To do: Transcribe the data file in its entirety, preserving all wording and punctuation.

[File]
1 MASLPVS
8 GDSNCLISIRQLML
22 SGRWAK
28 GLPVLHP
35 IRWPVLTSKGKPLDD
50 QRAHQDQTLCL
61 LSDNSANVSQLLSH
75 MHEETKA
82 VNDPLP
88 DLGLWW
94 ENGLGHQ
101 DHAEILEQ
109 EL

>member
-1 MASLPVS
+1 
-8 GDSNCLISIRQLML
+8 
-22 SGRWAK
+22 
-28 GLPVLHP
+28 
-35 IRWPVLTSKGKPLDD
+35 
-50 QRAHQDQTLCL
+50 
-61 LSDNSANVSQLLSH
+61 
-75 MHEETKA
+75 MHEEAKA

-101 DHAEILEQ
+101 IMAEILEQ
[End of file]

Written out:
1 MASLPVS
8 GDSNCLISIRQLML
22 SGRWAK
28 GLPVLHP
35 IRWPVLTSKGKPLDD
50 QRAHQDQTLCL
61 LSDNSANVSQLLSH
75 MHEETKA
82 VNDPLP
88 DLGLWW
94 ENGLGHQ
101 DHAEILEQ
109 EL

>member
-1 MASLPVS
+1 
-8 GDSNCLISIRQLML
+8 
-22 SGRWAK
+22 
-28 GLPVLHP
+28 
-35 IRWPVLTSKGKPLDD
+35 
-50 QRAHQDQTLCL
+50 
-61 LSDNSANVSQLLSH
+61 
-75 MHEETKA
+75 MHEEAKA

-101 DHAEILEQ
+101 IMAEILEQ